A simple tea, coffee vending machine circuit idea is explained here which allows a customer to access the beverage with a press of a button and by inserting a genuine 5 rupee coin. The idea was requested by Mr. Ramesh.
Circuit Objective and Requirement
I need the water puling mechanism like coffee vending machine if we need 100 ml of water it should be pull 100 ml water or if we need 200ml it should be pull 200ml water please help me on this.
As per the request above, a simple beverage pulling machine could be built by using the following circuit:
Referring to the diagram, it's a simple monostable timer made around the indispensable evergreen IC 555.
Pressing the yellow/blue button triggers the IC in the counting mode and simultaneously actuates the relay.
The relay switches ON the 12V liquid controller solenoid valve which opens internally and allows the beverage to pass through it until the counting period is elapsed, and the IC switches OFF the relay.
The desired delay period for which the relay and the solenoid should remain switched ON can be calculated using this IC 555 calculator software.
The above design only takes care of the timed solenoid operation in response to pressing of a button, however for implementing the design accurately as a tea/coffee vending machine circuit, it needs to be upgraded with a foolproof payment option, so that the customer is able to insert a legitimate 5 rupee coin for accessing the beverage.
Making a Tea Coffee Vending Machine
In order to upgrade the above concept into a tea or coffee vending machine, the unit must preferably include a foolproof payment accepting facility.
I have tried to implement this by introducing a system which will hopefully be able to detect the difference between a genuine 5 rupee coin and a false one.
Although recognizing and confirming a currency coin through ordinary means is impossible, the following technique offers some degree of accuracy and makes sure no duplicate metal coin can be used for accessing the beverage.
Coin Weight Detection
I have tried employing a weight detection, and a non-ferrous (non magnetic material) detection procedures for the coin, the design can be learned from the following explanations:
The above circuit can be used for roughly determining the weight of the coin by allowing the coin to strike on an electret mic and then measuring the striking or vibrational force through a LM3915 circuit.
Heavier coin will supposedly create higher voltage spikes from the MIC output, and vice versa.
The difference in the intensity of the voltage spikes will hopefully create corresponding levels of voltage shifts across the output pins of the IC from pin#1 to pin#10.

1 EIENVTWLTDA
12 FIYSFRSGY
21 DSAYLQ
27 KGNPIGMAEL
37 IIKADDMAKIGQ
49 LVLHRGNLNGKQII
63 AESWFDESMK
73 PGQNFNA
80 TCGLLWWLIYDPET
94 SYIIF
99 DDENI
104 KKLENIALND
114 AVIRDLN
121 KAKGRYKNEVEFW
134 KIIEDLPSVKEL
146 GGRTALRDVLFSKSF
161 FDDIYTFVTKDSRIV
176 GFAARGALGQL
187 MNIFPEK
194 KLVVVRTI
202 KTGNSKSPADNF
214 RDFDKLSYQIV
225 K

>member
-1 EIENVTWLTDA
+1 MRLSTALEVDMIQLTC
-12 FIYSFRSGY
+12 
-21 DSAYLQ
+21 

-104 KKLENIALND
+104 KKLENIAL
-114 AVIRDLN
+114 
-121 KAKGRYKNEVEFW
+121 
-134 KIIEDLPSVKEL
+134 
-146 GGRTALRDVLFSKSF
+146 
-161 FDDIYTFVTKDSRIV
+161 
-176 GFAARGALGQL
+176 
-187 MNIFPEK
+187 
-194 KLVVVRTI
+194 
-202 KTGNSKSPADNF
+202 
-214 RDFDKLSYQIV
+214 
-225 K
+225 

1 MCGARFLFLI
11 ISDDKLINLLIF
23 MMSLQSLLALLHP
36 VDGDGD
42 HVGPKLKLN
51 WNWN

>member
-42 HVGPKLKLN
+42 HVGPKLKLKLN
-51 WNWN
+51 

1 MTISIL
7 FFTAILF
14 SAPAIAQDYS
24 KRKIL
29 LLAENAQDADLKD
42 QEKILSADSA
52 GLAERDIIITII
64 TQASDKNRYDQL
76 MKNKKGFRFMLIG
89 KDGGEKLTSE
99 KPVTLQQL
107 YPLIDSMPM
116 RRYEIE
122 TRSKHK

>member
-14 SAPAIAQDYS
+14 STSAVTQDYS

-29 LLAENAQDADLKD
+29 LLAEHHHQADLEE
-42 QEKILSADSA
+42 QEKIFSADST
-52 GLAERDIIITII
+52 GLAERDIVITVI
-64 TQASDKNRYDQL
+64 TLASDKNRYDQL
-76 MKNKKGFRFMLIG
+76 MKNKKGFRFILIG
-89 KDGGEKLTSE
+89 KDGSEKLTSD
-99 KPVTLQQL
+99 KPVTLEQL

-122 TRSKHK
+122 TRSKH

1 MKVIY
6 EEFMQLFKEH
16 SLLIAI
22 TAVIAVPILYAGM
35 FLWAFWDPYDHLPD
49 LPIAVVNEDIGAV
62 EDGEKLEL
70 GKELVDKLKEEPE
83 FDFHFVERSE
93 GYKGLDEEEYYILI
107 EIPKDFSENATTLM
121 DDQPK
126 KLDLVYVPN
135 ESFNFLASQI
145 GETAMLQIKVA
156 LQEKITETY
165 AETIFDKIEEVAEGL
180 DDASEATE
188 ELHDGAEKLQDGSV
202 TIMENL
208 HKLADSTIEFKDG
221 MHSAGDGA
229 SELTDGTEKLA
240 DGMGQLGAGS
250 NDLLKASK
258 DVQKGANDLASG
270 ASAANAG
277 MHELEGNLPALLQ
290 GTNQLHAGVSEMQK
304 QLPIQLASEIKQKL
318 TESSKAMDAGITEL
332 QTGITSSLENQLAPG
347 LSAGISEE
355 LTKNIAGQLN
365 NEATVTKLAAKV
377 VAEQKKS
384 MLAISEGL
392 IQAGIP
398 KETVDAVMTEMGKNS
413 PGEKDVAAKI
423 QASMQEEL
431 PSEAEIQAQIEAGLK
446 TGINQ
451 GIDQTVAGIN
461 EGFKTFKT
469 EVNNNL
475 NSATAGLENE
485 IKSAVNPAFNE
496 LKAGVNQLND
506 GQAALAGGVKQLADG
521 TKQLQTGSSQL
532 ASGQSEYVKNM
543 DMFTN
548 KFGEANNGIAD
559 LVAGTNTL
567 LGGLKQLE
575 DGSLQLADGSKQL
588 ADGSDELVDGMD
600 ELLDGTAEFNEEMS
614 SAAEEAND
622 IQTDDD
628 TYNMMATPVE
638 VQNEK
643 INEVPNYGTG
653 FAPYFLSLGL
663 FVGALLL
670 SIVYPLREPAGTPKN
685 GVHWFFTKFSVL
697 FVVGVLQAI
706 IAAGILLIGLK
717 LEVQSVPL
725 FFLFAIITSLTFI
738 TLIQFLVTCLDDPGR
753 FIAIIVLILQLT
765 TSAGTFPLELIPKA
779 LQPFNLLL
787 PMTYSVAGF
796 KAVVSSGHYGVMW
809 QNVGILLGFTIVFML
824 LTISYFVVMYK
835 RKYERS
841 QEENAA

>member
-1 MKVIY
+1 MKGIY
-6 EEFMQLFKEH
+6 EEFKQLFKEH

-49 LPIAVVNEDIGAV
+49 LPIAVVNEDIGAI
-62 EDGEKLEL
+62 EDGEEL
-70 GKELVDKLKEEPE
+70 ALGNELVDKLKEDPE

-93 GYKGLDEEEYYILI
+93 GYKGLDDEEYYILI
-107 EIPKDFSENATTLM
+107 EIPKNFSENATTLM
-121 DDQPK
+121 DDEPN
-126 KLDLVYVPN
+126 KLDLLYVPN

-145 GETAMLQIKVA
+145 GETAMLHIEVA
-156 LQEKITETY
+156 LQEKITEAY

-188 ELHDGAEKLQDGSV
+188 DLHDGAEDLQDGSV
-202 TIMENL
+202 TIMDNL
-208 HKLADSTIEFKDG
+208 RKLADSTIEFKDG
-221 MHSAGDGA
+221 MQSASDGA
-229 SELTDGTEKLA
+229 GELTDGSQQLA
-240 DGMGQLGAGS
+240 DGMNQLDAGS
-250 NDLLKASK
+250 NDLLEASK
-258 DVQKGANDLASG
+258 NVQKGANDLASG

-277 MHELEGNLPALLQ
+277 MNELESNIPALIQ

The 10k preset at pin#5 is appropriately adjusted such that a genuine coin generates a spike that may reach around pin#13/14. This level would be held intact for so long as the 100uF capacitor is discharged.
Since the relay driver transistor BC557 is attached with the pin#13/14 of the IC, it should immediately conduct whenever a legitimate coin is inserted, and subsequently actuate the relay and the solenoid.
The solenoid actuation allows the person to collect the beverage in the form of tea or coffee in the cup.
In case a false imitation coin is inserted which may be lighter or heavier in mass might create a voltage spike either not sufficient to go up to pin13/14, and might only reach across the lower pinouts of the IC, or surpass the pn13/14 of the IC and trigger the upper irrelevant pinouts of the IC.
In either case the relay driver transistor would not activate thwarting the false attempt by the fake coin
The 100uF capacitor is arbitrarily selected, this needs to be tweaked with some trial and error to ensure that the relay activates for a period of time that may be just enough for filling the beverage cup up to its rim.
Non-Ferrous coin Material detection.
A true 5 rupee coin is supposed to be non-ferrous and non-magnetic.
The coin could be tested for its non-ferrous condition by the following method:
In the above set up we can see how the proposed MIC needs to be arranged along with a channelized guide for enabling the coin to slide down to the destination from its drop slot.
The channel or the pipe through which coin must pass can be seen connected with a strong electromagnet from the outer side of the tube.
This electromagnet needs to be continuously switched ON throughout the operational period of the machine, so that in case a fake coin (made up of iron or steel) is inserted, it gets caught with the electromagnet and the beverage is never made available to the person attempting the theft.
If you have any doubts or questions regarding the above explained tea, coffee vending machine circuit, you may feel fee to ask the same through the comments.